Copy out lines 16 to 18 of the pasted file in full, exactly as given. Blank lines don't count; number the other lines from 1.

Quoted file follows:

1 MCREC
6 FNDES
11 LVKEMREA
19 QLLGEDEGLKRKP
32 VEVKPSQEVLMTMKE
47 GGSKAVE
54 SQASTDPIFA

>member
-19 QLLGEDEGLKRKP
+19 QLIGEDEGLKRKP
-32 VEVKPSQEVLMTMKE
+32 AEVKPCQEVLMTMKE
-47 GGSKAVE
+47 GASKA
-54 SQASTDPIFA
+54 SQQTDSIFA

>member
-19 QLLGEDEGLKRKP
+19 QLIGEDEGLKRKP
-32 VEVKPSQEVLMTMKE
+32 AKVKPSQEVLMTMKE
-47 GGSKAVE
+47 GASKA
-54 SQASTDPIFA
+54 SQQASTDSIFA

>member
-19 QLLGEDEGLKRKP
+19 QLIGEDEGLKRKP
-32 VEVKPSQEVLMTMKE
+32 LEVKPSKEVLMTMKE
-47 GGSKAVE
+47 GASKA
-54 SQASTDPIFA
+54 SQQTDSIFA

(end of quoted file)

+54 SQQTDSIFA

>member
-19 QLLGEDEGLKRKP